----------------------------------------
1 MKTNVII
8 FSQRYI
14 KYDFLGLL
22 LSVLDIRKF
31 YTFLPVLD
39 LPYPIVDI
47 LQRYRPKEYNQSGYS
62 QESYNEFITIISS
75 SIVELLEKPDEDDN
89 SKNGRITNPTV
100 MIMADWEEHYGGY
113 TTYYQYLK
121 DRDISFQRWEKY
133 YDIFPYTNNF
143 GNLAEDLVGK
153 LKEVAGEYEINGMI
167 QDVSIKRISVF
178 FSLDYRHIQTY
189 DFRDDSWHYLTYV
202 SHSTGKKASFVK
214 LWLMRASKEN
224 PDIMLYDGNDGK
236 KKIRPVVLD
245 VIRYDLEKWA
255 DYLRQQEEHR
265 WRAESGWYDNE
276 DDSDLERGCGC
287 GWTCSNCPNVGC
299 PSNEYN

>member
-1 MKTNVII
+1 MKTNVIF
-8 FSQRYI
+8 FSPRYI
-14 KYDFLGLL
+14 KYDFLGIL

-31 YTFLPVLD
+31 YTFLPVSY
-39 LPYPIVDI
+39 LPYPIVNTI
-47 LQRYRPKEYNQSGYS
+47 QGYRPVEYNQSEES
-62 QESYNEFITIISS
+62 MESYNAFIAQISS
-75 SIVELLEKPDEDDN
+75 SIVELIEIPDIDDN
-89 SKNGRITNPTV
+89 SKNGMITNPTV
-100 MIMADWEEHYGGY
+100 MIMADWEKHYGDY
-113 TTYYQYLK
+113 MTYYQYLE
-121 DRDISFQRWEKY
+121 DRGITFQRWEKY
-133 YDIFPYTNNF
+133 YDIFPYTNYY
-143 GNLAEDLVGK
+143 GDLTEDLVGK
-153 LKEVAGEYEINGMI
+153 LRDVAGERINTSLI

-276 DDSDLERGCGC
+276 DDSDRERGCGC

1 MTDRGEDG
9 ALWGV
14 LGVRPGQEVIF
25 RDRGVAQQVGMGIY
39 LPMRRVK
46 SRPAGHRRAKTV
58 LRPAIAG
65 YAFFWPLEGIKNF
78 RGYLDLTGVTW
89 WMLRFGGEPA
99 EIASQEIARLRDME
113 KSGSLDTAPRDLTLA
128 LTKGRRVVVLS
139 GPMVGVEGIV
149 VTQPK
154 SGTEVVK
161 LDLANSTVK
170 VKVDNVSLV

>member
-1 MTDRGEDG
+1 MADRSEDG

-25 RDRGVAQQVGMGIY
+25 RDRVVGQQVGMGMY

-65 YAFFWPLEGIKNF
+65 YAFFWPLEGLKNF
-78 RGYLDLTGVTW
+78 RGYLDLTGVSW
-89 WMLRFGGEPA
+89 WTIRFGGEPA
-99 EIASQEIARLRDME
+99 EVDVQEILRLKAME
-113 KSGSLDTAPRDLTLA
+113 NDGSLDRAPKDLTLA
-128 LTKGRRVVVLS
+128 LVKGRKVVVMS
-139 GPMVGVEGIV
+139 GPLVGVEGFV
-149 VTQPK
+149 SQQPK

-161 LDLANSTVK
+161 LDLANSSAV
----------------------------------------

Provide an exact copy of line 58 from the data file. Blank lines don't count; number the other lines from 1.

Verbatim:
+143 GDLTEDLVGK